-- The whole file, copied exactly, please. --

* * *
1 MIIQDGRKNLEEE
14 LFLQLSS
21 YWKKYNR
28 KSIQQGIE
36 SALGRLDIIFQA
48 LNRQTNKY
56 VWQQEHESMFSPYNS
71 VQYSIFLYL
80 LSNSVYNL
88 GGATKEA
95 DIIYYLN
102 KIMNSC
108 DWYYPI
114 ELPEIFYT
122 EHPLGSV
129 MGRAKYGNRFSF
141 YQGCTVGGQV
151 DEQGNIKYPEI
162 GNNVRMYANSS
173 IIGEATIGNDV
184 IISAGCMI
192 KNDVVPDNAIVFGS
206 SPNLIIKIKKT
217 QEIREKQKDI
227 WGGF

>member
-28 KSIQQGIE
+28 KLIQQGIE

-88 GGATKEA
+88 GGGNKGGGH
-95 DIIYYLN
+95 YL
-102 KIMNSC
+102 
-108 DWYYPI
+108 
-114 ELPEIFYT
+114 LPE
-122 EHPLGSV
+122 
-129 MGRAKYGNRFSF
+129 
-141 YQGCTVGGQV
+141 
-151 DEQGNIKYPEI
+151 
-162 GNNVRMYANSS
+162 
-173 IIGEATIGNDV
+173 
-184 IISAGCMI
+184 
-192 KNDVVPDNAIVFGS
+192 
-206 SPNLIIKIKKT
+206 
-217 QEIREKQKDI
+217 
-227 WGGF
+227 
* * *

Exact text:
1 MIIQDGRKNLEEE
14 LFLQLSS
21 YWKKYNR
28 KSIQQGIE
36 SALGRLDIIFQA
48 LNRQTNKY
56 VWQQEHESMFSPYNS
71 VQYSIFLYL
80 LSNSVYNL
88 GGATKEA
95 DIIYYLN
102 KIMNSC
108 DWYYPI
114 ELPEIFYT
122 EHPLGSV
129 MGRAKYGNRFSF
141 YQGCTVGGQV
151 DEQGNIKYPEI
162 GNNVRMYANSS
173 IIGEATIGNDV
184 IISAGCMI
192 KNDVVPDNAIVFGS
206 SPNLIIKIKKT
217 QEIREKQKDI
227 WGGF

>member
-28 KSIQQGIE
+28 KLIQQGIE

-88 GGATKEA
+88 GGGNKGGGH
-95 DIIYYLN
+95 YL
-102 KIMNSC
+102 
-108 DWYYPI
+108 
-114 ELPEIFYT
+114 LPE
-122 EHPLGSV
+122 
-129 MGRAKYGNRFSF
+129 
-141 YQGCTVGGQV
+141 
-151 DEQGNIKYPEI
+151 
-162 GNNVRMYANSS
+162 
-173 IIGEATIGNDV
+173 
-184 IISAGCMI
+184 
-192 KNDVVPDNAIVFGS
+192 
-206 SPNLIIKIKKT
+206 
-217 QEIREKQKDI
+217 
-227 WGGF
+227 